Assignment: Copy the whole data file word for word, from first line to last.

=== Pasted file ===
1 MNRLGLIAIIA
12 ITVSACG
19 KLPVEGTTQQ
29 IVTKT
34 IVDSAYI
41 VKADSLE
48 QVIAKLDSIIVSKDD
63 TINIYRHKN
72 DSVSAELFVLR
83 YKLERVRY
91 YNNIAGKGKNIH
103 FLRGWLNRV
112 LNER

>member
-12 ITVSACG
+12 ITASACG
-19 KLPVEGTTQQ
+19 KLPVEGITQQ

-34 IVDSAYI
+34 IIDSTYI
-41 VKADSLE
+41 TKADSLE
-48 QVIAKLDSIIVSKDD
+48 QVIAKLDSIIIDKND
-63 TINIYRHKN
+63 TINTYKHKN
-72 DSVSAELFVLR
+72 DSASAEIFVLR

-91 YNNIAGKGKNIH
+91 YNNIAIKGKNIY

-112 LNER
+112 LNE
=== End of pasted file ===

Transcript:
1 MNRLGLIAIIA
12 ITVSACG
19 KLPVEGTTQQ
29 IVTKT
34 IVDSAYI
41 VKADSLE
48 QVIAKLDSIIVSKDD
63 TINIYRHKN
72 DSVSAELFVLR
83 YKLERVRY
91 YNNIAGKGKNIH
103 FLRGWLNRV
112 LNER

>member
-12 ITVSACG
+12 ITASACG
-19 KLPVEGTTQQ
+19 KLPVEGITQQ

-34 IVDSAYI
+34 IIDSTYI
-41 VKADSLE
+41 TKADSLE
-48 QVIAKLDSIIVSKDD
+48 QVIAKLDSIIIDKND
-63 TINIYRHKN
+63 TINTYKHKN
-72 DSVSAELFVLR
+72 DSASAEIFVLR

-91 YNNIAGKGKNIH
+91 YNNIAIKGKNIY

-112 LNER
+112 LNE